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John Corey Whaley

When I was dying, I mean in those last few weeks, Kyle would come over and keep me company until really late at night and sometimes into the early morning. My parents had to work, after all, and he wanted to spend as much time with me as he could. One night we were flipping through the channels and stopped on some of that really cheesy, bad music-ridden soft-core porn on Cinemax.

“Ah, every dying boy’s dream come true,” I said.

“Travis,” he said, oddly quiet and reserved.


“Can I tell you something?”

“This movie doesn’t do a thing for you, right?” I said.

“Not a thing,” he said, a sour look on his face.

“And did you think I would give a shit about that?”

“Not really. But no one else knows, okay?”

“Well, I’d say your secret’s safe with me, but that’s sort of a given,” I joked.

“I’m serious, Travis. I wouldn’t even be telling you if . . .”

“If I weren’t about to be curtains?”


“Don’t be. I understand. Secrets will kill you, you know?”

“You’re a good friend, Travis. Really.”

“Hey, hey. All right. I don’t care if you’re gay, but you don’t have to go spreading it with all this sappy shit.”

When this new Kyle, sitting in my kitchen and telling jokes about all of his former teachers and my soon-to-be-yet-again-current ones, nonchalantly said “my girlfriend,” I suddenly felt like my head had found a way to slightly float just above my new body, barely connected. My parents had been drifting in and out of the room all evening, almost incapable of staying away from us, of seeing us the way we used to be. I nearly blurted out and interrupted him to ask “Girlfriend? Why would you have a girlfriend?” But I caught myself and let him keep going. Maybe he just wasn’t sure if my parents knew about him. Maybe he was just using “girlfriend” as a code for “boyfriend” or “partner” or whatever. He mentioned her again, said she’d been in one of his college English classes. I wanted to know what the hell was going on here. I wanted to know why he was talking to me, me, about a girlfriend five years after he’d told me he had no interest in girls at all. I wanted to know why my best friend was pretending to be someone he wasn’t and why everyone was letting this happen.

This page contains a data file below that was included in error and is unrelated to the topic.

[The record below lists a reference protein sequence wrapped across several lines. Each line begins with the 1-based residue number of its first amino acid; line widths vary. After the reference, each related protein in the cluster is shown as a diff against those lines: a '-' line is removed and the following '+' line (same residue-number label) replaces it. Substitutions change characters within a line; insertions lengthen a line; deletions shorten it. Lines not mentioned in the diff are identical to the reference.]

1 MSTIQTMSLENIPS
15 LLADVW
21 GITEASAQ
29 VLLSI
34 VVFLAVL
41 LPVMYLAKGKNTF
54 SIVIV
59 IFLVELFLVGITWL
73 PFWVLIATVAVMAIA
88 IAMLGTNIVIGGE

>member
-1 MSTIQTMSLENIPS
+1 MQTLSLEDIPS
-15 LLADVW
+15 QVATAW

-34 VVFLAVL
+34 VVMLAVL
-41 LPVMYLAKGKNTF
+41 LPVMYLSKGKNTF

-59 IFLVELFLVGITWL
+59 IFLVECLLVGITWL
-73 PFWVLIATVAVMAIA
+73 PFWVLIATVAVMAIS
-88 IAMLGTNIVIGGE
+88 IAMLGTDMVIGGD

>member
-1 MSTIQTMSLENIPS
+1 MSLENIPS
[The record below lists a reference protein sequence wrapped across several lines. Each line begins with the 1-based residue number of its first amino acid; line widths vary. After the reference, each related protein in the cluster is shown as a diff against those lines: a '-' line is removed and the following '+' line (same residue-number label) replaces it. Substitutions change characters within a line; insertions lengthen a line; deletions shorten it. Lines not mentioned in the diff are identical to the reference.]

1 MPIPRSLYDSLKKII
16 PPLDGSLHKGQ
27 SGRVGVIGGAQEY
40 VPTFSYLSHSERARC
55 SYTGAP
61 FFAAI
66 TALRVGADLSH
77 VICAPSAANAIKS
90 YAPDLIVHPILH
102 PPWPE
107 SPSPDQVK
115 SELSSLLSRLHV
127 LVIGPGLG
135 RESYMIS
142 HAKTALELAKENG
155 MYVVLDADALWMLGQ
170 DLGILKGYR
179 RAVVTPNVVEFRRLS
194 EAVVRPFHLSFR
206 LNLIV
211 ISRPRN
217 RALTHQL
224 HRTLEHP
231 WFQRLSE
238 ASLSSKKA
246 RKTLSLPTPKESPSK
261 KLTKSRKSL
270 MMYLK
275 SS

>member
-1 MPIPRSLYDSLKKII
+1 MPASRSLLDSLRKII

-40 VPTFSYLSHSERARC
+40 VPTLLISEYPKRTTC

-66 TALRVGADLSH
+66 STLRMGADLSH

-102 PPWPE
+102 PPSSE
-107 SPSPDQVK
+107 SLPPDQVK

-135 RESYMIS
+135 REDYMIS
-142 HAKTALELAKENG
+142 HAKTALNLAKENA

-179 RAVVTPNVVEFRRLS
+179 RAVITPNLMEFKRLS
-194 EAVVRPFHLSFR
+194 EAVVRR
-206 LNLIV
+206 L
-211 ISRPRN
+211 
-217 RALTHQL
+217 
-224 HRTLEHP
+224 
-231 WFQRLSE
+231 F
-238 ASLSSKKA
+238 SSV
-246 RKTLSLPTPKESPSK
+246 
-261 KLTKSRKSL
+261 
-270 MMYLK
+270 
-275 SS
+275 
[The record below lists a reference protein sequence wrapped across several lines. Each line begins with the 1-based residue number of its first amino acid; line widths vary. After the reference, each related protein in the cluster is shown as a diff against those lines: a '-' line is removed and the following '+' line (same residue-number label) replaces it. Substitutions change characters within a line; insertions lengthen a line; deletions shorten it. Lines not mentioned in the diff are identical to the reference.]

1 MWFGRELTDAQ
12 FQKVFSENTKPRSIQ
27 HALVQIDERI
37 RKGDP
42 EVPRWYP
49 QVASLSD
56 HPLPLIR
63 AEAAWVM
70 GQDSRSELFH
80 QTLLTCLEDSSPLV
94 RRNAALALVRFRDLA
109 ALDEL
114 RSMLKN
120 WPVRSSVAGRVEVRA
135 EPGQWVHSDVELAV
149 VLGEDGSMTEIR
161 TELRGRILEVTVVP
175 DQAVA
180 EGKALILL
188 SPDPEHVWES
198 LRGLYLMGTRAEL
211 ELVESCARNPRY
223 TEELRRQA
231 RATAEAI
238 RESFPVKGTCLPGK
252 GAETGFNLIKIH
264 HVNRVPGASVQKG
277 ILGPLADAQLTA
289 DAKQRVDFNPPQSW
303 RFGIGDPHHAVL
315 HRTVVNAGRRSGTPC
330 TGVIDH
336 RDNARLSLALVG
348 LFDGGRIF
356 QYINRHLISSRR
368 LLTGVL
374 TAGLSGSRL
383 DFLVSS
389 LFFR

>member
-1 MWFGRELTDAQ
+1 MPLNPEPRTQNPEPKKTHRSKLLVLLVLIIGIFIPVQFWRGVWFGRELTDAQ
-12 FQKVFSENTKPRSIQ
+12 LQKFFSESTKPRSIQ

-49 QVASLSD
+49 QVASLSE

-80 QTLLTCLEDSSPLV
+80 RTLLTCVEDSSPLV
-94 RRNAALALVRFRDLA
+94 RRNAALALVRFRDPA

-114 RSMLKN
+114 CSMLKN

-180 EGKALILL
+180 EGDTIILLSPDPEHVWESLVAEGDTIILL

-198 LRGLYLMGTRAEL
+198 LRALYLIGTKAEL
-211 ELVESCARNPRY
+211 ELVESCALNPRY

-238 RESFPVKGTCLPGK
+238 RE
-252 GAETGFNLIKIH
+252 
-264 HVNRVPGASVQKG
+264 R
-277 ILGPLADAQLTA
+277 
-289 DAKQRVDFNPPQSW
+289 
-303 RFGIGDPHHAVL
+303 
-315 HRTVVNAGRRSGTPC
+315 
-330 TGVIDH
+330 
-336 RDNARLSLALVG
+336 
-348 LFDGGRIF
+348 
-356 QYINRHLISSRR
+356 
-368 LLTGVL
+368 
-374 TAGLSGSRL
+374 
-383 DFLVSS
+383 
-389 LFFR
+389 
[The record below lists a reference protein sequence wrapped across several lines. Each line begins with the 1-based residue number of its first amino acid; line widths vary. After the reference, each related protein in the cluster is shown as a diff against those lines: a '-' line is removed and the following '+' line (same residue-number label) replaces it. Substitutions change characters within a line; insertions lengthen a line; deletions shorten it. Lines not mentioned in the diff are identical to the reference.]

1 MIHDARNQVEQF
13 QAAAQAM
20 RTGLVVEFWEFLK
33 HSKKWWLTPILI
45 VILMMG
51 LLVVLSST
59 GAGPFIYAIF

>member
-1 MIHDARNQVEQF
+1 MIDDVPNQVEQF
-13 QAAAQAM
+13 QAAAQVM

When he eventually had to leave and after my mom had hugged him enough to embarrass us both, I walked him outside. I thought this would be my chance to get the truth out of him. I couldn’t let him leave with this huge thing hovering over us.

“Kyle, man. You . . . umm . . . said you had a girlfriend?”

“Yeah. Valerie. She’s cool. You’ll have to meet her soon.”


“Yeah, Travis. Valerie. I’m actually on my way to see her now. Running a little late.”

And then I realized I was the only one he’d ever told. There were no secret codes here, no hidden meanings behind his words to protect people like my parents from the truth. The truth was that he was still lying to everyone, including himself. His secret died with me on the operating table, and now it was back staring him right square in the face, scar and all.



Kyle eventually had to go, and I was never brave enough to confront him about his identity crisis. Maybe you can be gay and then not be gay a few years later. I wasn’t sure. That didn’t really sound right to me, though. But I’d been asleep for half a decade and was starting high school all over again the next day, so I didn’t have much time to figure it all out for him. Plus, who was I to disappear and then show back up all these years later and start calling people out on their problems?

There are certain things that change with time, things like the skyline of your city, the size and shape of the cars beside you on the road, and even how people are wearing their blue jeans, really tight on their calves. But other things, things like your parents, don’t really change at all. And I knew this immediately when my mom and dad started arguing over where to go shopping.

“The place with all the fancy stores? Do we really need to go there?” Dad asked.

“That’s the one. They have everything. It’s a nice evening—we can take our time, get some fresh air walking around, and do a little shopping.” Mom was ready for his dissent.

“Anywhere’s fine, really,” I said. “I just need some jeans and a shirt or two.”

“No, Travis. You’re not going to keep wearing the same outfit I bought you in Denver. School’s about to start, and you’re getting whatever you want today, no arguments.” Mom was using the visor mirror of my dad’s car to put on her mascara, something she’d done since I could remember.

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